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US Lawmakers Await Sessions' Testimony

  • Michael Bowman

FILE - U.S. Attorney General Jeff Sessions prepares to speak before a meeting at the Department of Justice in Washington, April 18, 2017.

U.S. lawmakers said Sunday they want answers from U.S. Attorney General Jeff Sessions when he testifies this week before the Senate Intelligence Committee investigating Russian interference in last year's presidential election.

“There’s a question of his [Sessions’] participation in the firing of [former FBI] director Comey,” Democratic Senator Jack Reed of Rhode Island said on Fox News Sunday. “Then, there have been allegations, publicly, of meetings that go beyond the meetings that he has already declared he had with representatives of Russia’s government. That will come up.”

Sessions originally was scheduled to appear before House and Senate appropriations subcommittees this week. But he wrote to Congress Saturday that he wanted to speak before the Senate Intelligence Committee instead to address questions that arose during Comey's testimony last week.

U.S. Attorney General Jeff Sessions said in a letter on Saturday that he will appear before the Senate Intelligence Committee on Tuesday to address matters former FBI Director James Comey brought up this week in testimony to the same panel.
U.S. Attorney General Jeff Sessions said in a letter on Saturday that he will appear before the Senate Intelligence Committee on Tuesday to address matters former FBI Director James Comey brought up this week in testimony to the same panel.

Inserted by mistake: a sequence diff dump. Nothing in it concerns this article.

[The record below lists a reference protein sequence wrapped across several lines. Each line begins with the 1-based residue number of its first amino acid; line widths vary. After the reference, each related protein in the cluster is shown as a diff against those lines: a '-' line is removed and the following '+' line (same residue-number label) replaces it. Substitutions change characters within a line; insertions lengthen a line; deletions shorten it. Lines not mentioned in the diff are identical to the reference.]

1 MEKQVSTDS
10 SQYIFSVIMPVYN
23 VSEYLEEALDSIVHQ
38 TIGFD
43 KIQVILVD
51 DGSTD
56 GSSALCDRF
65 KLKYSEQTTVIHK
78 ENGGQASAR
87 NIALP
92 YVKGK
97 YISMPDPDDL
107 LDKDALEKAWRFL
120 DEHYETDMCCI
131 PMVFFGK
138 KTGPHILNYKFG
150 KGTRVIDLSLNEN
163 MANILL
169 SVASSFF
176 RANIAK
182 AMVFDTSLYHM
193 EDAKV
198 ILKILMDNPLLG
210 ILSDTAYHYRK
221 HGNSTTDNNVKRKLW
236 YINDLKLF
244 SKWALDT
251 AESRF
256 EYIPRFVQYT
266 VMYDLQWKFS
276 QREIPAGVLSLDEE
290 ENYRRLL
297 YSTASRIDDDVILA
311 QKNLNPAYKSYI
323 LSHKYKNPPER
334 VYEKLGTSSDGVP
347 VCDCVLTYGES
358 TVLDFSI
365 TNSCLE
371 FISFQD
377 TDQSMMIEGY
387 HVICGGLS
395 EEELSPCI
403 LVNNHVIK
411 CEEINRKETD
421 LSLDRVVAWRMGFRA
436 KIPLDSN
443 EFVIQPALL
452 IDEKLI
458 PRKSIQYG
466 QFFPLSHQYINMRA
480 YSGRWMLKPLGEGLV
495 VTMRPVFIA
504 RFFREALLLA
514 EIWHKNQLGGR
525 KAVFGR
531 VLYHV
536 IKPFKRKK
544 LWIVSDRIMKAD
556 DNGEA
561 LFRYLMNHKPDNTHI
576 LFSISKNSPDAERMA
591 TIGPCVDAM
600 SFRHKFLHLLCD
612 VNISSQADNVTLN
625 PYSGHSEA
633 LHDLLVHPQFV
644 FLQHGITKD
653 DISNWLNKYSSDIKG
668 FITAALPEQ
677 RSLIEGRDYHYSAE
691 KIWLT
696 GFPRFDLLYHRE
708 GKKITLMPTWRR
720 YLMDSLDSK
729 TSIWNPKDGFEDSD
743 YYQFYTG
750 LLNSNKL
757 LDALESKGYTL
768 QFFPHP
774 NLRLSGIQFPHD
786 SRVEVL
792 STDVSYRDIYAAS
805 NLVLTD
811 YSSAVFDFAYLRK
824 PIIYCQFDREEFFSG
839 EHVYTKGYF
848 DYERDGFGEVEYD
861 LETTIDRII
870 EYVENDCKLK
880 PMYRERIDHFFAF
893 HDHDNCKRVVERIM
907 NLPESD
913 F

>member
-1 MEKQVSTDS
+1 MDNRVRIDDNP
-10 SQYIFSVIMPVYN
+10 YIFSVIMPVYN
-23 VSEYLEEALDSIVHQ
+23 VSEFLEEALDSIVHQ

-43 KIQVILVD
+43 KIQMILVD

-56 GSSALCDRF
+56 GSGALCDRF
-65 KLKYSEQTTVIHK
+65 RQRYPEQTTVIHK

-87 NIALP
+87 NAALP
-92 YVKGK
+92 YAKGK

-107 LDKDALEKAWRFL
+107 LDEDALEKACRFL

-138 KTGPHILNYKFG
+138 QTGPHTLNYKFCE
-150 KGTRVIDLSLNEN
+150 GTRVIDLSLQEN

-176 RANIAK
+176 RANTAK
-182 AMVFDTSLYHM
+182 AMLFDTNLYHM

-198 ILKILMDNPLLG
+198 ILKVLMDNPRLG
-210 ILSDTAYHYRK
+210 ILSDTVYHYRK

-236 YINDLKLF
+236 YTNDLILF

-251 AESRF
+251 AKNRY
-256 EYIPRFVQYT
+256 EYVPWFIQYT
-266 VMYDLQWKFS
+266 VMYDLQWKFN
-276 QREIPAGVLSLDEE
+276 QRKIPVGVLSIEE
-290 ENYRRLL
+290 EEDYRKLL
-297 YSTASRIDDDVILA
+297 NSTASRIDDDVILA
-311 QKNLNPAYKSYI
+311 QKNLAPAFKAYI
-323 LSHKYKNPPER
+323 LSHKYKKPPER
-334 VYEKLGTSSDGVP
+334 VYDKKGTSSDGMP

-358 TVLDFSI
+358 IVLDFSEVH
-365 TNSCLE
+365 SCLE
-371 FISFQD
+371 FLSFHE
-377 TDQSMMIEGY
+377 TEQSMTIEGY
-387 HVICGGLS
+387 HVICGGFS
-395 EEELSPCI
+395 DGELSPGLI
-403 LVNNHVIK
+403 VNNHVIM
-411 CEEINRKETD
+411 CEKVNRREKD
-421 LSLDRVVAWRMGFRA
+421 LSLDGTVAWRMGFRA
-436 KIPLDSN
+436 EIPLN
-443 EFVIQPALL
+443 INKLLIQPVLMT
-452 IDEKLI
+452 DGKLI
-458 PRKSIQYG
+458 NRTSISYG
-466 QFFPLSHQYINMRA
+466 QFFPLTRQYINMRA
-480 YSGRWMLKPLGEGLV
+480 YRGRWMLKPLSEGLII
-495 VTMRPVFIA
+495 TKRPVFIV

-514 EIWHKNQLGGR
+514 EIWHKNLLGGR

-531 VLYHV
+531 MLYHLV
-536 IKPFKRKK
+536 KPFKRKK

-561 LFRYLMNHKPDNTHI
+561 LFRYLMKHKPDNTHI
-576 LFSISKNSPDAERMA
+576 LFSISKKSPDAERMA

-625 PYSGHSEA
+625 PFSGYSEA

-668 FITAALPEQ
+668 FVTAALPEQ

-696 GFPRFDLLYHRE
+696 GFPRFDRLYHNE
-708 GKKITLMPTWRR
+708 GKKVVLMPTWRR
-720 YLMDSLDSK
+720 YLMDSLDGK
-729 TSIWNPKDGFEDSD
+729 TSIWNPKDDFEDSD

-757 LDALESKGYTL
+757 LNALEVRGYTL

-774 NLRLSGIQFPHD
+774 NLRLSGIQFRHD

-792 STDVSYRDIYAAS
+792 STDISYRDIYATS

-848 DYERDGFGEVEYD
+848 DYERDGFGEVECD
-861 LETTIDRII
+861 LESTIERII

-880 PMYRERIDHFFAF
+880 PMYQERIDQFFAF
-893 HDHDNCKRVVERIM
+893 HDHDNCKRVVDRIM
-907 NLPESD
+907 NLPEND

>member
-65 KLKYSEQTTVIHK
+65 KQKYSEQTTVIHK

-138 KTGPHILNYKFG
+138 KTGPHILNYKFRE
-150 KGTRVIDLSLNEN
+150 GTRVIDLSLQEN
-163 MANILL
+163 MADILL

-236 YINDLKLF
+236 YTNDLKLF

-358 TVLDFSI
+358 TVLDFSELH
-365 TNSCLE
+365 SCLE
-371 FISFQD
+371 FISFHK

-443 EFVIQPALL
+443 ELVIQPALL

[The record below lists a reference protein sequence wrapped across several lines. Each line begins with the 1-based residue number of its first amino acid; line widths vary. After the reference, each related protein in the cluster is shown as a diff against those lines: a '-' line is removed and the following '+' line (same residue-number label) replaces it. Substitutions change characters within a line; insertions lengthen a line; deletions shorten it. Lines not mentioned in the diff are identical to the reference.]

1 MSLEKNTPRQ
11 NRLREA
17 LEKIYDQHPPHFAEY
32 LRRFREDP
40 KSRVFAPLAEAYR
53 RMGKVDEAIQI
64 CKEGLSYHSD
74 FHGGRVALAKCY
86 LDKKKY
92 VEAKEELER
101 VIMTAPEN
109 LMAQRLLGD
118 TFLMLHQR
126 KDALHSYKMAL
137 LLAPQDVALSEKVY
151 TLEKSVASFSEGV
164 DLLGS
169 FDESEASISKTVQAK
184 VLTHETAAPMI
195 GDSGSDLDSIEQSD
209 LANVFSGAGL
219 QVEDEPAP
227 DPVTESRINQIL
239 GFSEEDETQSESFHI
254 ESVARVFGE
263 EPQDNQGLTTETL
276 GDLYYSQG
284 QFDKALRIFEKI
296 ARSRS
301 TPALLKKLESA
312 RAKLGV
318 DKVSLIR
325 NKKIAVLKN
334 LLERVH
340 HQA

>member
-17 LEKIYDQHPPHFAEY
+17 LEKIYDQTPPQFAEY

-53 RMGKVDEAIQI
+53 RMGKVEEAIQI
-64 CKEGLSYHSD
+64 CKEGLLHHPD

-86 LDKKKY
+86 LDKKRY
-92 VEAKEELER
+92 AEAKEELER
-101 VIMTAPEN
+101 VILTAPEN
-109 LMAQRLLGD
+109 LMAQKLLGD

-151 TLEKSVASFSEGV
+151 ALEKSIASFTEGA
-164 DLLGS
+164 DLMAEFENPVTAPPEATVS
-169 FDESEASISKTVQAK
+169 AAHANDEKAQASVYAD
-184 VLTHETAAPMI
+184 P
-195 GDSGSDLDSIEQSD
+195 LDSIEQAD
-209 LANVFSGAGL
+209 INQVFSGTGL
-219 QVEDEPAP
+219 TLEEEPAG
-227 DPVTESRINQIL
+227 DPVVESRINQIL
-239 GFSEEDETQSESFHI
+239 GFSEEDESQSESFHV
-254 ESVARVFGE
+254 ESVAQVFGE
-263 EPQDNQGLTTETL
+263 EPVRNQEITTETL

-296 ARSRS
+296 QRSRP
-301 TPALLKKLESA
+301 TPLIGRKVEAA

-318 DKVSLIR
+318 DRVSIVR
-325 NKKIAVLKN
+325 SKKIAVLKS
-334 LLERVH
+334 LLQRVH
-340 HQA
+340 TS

“I assume that this [hearing] will be public,” Republican Senator James Lankford of Oklahoma said on CBS’ Face the Nation program. “We want to be able to get his side of it, get all the facts out there. We’ve had a lot of unnamed sources in the media come out and make statements about Jeff Sessions. It would be very good to get it directly from him.”

The Justice Department, which Sessions heads, has been investigating contacts between the Russian government and President Donald Trump's inner circle.

An early backer of Trump, Sessions recused himself from the DOJ investigation during the early days of the administration. At his January confirmation hearing as attorney general, he testified that he had not met with Russian government officials during the campaign. Later, Sessions acknowledged he had had two meetings with the Russian ambassador, Sergey Kislyak.

During nearly three hours of testimony last week, Comey cryptically told the Senate Intelligence Committee that the FBI had “additional facts” about Sessions he could “not discuss in an open setting.”

"In light of reports regarding Mr. Comey's recent testimony before the Senate Select Committee on Intelligence, it is important that I have an opportunity to address these matters in the appropriate forum," Sessions wrote to Alabama Senator Richard Shelby, who heads an appropriations subcommittee that authorizes spending by the Justice Department.

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